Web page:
You’d be hard-pressed to find someone who didn’t know what a dandelion looked like, even in these times of ‘lost words’ and disconnection from nature. These ubiquitous plants, hailed by some, hated as weeds by others, hide a dark secret: in the UK they consist of nearly 250 different ‘microspecies’. So far only about 80 have been identified in Sussex, although Dr Tim Rich has estimated that there may be as many as 130.
Although they attract insects, it’s not for pollination. Very few produce pollen in any great quantity and the vast majority produce seeds by a process known as apomixis. More specifically, agamospermous apomixis. More specifically still, diplosporic gametophytic apomixis. Essentially this means that the seeds are produced without fertilisation and are genetically identical to the parent plant (in other words, a clone). They are native to Eurasia and North America but are now naturalised around the globe through human agency.
Identifying the different microspecies is something of a dark art, mastered by a handful of dedicated taraxacologists (and there really are only a handful). The current BSBI referee is Prof. A. J. Richards, one of the authors of the BSBI Handbook (currently on offer!), but Tim Rich also offers expertise in the form of additions to the Plant Crib which can be found on the BSBI website. In Stace there is a key to the nine ‘Sections’ used by Dudman & Richards in the Handbook. To identify a plant you need to choose a ‘good specimen’ in March or April. You then need to use a variety of features. Even then, there is so much variation within even a single species that confidence can be elusive.
Despite the problems they are the perfect ‘lockdown’ group as nearly everyone should be able to go out and find a few plants within allowed limits. It can be rewarding simply to consider a handful to try to decide whether they are the same species or different. Tim Rich reckons that even in a modest garden several can be present. And even if you don’t want to attempt placing the plants in a Section, they can be used to hone one’s botanical descriptive skills by trying to write down each plant’s vital statistics using all the jargon you know.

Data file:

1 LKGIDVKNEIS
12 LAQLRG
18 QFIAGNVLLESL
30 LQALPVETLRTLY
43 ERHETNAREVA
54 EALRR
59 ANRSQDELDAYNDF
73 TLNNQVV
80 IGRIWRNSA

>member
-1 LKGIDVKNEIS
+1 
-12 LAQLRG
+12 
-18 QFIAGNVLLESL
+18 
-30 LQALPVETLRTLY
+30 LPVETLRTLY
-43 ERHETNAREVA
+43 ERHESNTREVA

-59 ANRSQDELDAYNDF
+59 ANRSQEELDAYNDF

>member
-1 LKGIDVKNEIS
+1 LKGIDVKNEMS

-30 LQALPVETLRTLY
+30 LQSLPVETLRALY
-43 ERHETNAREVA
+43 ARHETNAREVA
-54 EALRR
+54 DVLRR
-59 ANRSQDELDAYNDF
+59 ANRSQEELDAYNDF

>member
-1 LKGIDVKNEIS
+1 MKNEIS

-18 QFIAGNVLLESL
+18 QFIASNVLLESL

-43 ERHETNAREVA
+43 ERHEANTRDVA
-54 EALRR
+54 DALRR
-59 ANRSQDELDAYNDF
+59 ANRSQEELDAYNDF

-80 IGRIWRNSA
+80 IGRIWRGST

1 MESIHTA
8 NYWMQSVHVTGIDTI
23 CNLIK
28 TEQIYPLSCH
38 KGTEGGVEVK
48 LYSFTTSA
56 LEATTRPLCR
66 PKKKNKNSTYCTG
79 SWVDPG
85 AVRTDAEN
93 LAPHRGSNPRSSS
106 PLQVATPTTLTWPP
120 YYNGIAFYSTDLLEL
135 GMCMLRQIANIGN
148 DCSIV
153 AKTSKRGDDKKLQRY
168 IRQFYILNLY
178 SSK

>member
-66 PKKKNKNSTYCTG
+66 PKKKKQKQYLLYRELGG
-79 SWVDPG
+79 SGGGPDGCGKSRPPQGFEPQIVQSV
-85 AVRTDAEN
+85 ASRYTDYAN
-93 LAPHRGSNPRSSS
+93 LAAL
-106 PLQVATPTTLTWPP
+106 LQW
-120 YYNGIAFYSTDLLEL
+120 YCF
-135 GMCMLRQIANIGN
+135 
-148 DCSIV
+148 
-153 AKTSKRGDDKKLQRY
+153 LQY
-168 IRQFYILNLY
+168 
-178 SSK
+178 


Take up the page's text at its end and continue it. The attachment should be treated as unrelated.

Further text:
If anyone fancies learning more there’s an opportunity this weekend courtesy of one of the UK’s up and coming young botanists, Joshua Styles (@joshual951 on Twitter). He’s running an Introduction to Dandelions via a workshop on Zoom. It will be recorded and available afterwards for viewing on his YouTube channel.
The name ‘dandelion’ comes from the french ‘dents-de-lion’ – teeth of the lion. A reference to the toothed leaves. Most of the folk names relate to the diuretic properties of the plant when consumed: Jack-piss-the-bed, Pissy beds, Wet-the-bed, Pishamoolag, Wet weed. Or to the fruiting head, commonly known as a ‘clock’: Clock flower, Farmers’ clocks, Old man’s clock, Fairy clocks. There can’t be many who didn’t tell the time as children by seeing how many blows it took to remove all the seeds and pappus from the receptacle. Do children still do this?
All parts of the plant can be eaten. The roots can be dried and used to make an alternative to instant coffee or combined with Burdock to make Dandelion and Burdock. The leaves can be added to salads or fried. The flowers can also be eaten raw in salads or used to make dandelion wine. The seeds have even been collected to give to pet birds.